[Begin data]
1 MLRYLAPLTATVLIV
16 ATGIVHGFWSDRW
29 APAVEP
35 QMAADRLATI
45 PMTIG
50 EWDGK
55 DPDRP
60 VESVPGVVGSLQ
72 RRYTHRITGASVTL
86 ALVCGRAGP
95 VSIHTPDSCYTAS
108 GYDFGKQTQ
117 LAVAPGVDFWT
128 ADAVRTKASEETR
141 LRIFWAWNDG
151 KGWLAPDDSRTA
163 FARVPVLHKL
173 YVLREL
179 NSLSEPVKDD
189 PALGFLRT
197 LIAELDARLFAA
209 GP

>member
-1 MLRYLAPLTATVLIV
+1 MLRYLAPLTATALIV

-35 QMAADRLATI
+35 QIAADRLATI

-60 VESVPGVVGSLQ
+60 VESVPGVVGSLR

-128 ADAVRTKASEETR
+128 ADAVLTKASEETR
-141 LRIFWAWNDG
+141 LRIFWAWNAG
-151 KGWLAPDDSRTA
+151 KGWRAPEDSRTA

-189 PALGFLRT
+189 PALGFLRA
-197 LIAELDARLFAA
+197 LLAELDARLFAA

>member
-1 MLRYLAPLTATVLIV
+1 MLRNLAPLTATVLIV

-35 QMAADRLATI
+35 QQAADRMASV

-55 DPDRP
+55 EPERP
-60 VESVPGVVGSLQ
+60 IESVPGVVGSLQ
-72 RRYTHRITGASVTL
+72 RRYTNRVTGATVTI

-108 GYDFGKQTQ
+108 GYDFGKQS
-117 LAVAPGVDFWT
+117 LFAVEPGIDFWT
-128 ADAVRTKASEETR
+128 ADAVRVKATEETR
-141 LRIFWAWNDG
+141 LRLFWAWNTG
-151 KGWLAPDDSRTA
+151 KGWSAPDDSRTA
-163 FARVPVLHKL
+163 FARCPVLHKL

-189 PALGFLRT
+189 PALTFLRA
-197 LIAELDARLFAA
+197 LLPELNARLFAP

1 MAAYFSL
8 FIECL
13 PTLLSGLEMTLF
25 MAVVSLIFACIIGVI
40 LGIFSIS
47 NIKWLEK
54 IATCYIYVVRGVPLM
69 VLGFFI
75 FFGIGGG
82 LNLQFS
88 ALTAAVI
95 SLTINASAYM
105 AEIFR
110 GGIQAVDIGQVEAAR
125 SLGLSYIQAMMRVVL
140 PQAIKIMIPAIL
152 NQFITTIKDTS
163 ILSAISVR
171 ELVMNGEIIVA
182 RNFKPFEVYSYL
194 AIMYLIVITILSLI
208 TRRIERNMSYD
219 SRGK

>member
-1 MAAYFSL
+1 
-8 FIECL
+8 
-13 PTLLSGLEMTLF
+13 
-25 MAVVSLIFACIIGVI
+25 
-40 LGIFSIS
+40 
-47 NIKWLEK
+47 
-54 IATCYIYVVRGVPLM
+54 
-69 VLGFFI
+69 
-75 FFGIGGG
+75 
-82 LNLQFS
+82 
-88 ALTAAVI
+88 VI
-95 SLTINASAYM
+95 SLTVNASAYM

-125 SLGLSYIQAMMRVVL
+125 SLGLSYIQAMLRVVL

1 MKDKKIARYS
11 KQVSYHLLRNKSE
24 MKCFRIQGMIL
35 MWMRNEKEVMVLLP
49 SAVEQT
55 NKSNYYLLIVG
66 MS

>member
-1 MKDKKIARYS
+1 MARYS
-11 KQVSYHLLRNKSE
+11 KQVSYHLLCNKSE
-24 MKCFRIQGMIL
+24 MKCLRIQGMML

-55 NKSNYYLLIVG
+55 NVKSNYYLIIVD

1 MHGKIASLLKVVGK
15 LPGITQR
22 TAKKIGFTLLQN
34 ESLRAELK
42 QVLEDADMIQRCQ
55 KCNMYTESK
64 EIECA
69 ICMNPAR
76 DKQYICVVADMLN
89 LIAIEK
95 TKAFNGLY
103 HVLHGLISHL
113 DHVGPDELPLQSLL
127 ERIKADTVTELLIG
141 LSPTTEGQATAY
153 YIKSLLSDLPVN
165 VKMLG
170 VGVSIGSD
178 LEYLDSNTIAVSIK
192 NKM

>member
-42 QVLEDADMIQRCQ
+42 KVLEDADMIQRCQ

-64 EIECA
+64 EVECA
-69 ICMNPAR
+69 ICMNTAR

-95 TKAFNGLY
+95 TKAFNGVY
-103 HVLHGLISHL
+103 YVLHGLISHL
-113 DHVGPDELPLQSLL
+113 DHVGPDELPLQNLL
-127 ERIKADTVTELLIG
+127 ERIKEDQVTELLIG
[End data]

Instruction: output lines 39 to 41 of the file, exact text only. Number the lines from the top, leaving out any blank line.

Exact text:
+197 LLAELDARLFAA

>member
-1 MLRYLAPLTATVLIV